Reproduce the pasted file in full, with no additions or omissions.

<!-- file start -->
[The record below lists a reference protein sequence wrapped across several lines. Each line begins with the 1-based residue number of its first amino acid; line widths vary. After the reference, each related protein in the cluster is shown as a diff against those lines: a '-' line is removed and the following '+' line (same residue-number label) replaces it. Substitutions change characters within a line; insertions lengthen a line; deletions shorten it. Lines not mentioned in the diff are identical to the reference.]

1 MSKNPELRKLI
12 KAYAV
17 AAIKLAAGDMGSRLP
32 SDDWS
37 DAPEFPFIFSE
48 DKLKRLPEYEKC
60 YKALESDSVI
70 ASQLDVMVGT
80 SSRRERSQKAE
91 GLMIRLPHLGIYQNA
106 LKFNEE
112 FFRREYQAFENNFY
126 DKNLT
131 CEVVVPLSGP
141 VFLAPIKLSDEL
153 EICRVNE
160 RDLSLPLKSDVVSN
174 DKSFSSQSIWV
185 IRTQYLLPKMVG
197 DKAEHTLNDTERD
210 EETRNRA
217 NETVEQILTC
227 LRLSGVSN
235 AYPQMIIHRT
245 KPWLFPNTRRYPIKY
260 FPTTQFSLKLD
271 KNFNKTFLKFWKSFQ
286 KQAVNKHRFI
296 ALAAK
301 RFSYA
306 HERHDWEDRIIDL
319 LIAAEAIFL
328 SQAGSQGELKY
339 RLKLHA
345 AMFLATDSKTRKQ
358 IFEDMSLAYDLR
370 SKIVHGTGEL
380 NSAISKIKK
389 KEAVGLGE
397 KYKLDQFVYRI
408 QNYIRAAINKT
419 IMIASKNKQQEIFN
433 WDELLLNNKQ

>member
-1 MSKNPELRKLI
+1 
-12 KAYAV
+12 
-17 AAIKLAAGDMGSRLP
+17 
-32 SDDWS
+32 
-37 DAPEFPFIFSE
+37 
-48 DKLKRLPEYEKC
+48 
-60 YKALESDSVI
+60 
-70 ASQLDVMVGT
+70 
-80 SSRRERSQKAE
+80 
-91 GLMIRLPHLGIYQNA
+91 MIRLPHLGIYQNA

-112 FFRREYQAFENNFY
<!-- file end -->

[The record below lists a reference protein sequence wrapped across several lines. Each line begins with the 1-based residue number of its first amino acid; line widths vary. After the reference, each related protein in the cluster is shown as a diff against those lines: a '-' line is removed and the following '+' line (same residue-number label) replaces it. Substitutions change characters within a line; insertions lengthen a line; deletions shorten it. Lines not mentioned in the diff are identical to the reference.]

1 MSKNPELRKLI
12 KAYAV
17 AAIKLAAGDMGSRLP
32 SDDWS
37 DAPEFPFIFSE
48 DKLKRLPEYEKC
60 YKALESDSVI
70 ASQLDVMVGT
80 SSRRERSQKAE
91 GLMIRLPHLGIYQNA
106 LKFNEE
112 FFRREYQAFENNFY
126 DKNLT
131 CEVVVPLSGP
141 VFLAPIKLSDEL
153 EICRVNE
160 RDLSLPLKSDVVSN
174 DKSFSSQSIWV
185 IRTQYLLPKMVG
197 DKAEHTLNDTERD
210 EETRNRA
217 NETVEQILTC
227 LRLSGVSN
235 AYPQMIIHRT
245 KPWLFPNTRRYPIKY
260 FPTTQFSLKLD
271 KNFNKTFLKFWKSFQ
286 KQAVNKHRFI
296 ALAAK
301 RFSYA
306 HERHDWEDRIIDL
319 LIAAEAIFL
328 SQAGSQGELKY
339 RLKLHA
345 AMFLATDSKTRKQ
358 IFEDMSLAYDLR
370 SKIVHGTGEL
380 NSAISKIKK
389 KEAVGLGE
397 KYKLDQFVYRI
408 QNYIRAAINKT
419 IMIASKNKQQEIFN
433 WDELLLNNKQ

>member
-1 MSKNPELRKLI
+1 
-12 KAYAV
+12 
-17 AAIKLAAGDMGSRLP
+17 
-32 SDDWS
+32 
-37 DAPEFPFIFSE
+37 
-48 DKLKRLPEYEKC
+48 
-60 YKALESDSVI
+60 
-70 ASQLDVMVGT
+70 
-80 SSRRERSQKAE
+80 
-91 GLMIRLPHLGIYQNA
+91 MIRLPHLGIYQNA

-112 FFRREYQAFENNFY